I find it interesting that comics, on the whole, have been such a minor presence within popular culture and largely looked down upon outside of a certain niche constituency. This is surprising since people tend to be more easily stimulated by visual stimuli than cerebral (compare the popularity of television to reading; how many of us haven't slumped in front of the telly because we're too tired to do anything else?). Yet most children are exposed to comics throughout their youth, most adults enjoy newspaper strips and cartoons, the church saw pictorial narrative as the primary mechanism of reinforcing the gospels to an illiterate, Medieval population and some of the earliest forms of writing were basically figurative pictures.
However, this is a peculiarly Anglo–Saxon issue. On the continent and in Japan, comics were a hugely popular adult medium through the latter half of the last century; not on the scale of television or cinema, but on a level, perhaps, with something like jazz. A myriad of genres continue to flourish (particularly in Japan) and there is little of the monoculture exemplified by the American fetish for super heroes and the UK's (now almost forgotten) love for war and sci–fi, both of which were targeted largely at children or a very niche audience. Outside of the UK and US, comics were (and are) cheap and disposable and, unlike newspapers, pure escapism for commuters.
In recent years, however, something has happened to the role of comics within Anglo–Saxon popular culture. Comics are moving up the food chain and increasingly targeting an intelligent, adult market rather than the adolescents of the past. Not only is Umberto talking about the medium but comic books are entering the popular press as news items (see link and link). Alan Moore - perhaps the most renowned contemporary creator (even if you haven't seen a comic since one was thrust into your grubby, seven year old mitt, you may have heard of 'Watchmen', 'V for Vendetta' or 'League of Extraordinary Gentlemen') - has kicked up a storm of controversy by releasing an unashamedly adult and literary piece, Lost Girls (see link). I won't go into the controversy here but it has been widely reported and can be read across the net (see link and link). At the same time you have works like Neil Gaiman's Sandman being released in £65 hardback volumes (link) that are clearly not aimed at the fifteen year old goths who may have driven its popularity when released in its 'singles' form (I use Warren Ellis' terminology). I'm not saying that graphic novels haven't crossed over into the mainstream before (Maus comes to mind) but this is the first time that there has been the consistent and sustained flow of products indicative of an industry changing and a flow of professionals from the respectable medias in to comics (Jos Whedon, Ian Rankin et al). The change may have begun in the late 80s but only now is it going to reach critical mass.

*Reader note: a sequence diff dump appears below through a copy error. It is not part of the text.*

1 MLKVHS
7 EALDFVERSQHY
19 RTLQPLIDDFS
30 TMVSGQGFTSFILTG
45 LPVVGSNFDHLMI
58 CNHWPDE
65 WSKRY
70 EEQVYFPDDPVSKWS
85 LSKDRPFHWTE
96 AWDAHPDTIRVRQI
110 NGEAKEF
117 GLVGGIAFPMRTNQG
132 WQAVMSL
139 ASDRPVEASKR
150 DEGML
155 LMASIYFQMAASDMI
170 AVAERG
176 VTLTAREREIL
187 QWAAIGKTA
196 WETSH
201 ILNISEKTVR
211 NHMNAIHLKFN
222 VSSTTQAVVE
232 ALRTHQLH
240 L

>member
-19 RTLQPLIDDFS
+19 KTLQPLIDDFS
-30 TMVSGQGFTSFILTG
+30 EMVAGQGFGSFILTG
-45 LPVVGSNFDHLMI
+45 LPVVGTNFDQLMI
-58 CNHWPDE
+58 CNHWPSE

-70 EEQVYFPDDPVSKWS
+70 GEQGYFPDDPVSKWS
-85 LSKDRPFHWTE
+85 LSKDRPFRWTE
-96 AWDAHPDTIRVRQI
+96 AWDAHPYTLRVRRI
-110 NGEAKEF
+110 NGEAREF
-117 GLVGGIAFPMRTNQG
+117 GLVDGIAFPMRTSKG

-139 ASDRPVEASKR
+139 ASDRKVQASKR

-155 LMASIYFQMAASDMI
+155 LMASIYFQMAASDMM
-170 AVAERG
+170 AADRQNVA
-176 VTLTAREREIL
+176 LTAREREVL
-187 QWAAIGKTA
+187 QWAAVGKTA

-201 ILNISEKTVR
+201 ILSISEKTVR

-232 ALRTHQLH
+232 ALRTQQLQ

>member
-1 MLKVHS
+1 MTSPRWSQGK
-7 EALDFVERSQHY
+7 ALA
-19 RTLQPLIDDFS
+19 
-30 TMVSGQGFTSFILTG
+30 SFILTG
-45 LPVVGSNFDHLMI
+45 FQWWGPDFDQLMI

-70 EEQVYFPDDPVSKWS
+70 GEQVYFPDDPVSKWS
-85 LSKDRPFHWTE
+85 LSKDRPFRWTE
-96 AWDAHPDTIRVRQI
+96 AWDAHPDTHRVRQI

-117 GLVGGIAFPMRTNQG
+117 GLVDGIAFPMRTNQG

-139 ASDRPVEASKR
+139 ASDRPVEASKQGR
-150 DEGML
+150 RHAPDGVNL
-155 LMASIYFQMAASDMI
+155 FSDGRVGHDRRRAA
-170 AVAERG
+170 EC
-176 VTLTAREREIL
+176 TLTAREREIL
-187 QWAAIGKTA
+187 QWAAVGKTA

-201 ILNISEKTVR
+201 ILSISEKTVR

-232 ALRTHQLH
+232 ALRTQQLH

£3) which are sold in specialised shops miles from the high street. Works like Sandman and, to a lesser extent, Lost Girls prove both media interest and the market but they are too expensive and too inaccessible to most readers.
Which brings me on to the second factor prompting me to write about this. I noticed that someone on Warwick Blogs was writing a web comic. It was okay and critically, it appeared to be written by someone not exposed to the geekier side of the industry I've outlined above. It led me to search google for Web comics and I found 127,000,000 hits (including a useful directory at www.thewebcomiclist.com). It seems to me that comics and the web go perfectly together. The web is the ultimate democratisation of information and comics are the perfect, democratic artistic medium; you don't need the skill or talent of a musician, the money and facilities of a film maker or the stamina of an author. Furthermore, I would argue that the web browsing public will find comics more palatable than film (the quality of which is years away from broadcast parity)and pure text because you need to commit so much time to read a sizeable enough chunk to realise what you reading is dross. On the other hand the quality judgement on comics can be made very quickly based on the art alone (or a very quickly read sample). Finally, unlike music (and film to a lesser extent) people write web comics in the same way people write blogs; to put an opinion out there or just to be creative.
So, will comics remain a nerdy, niche medium or will it complete its maturation via the web and become a viable top tier medium? Thoughts?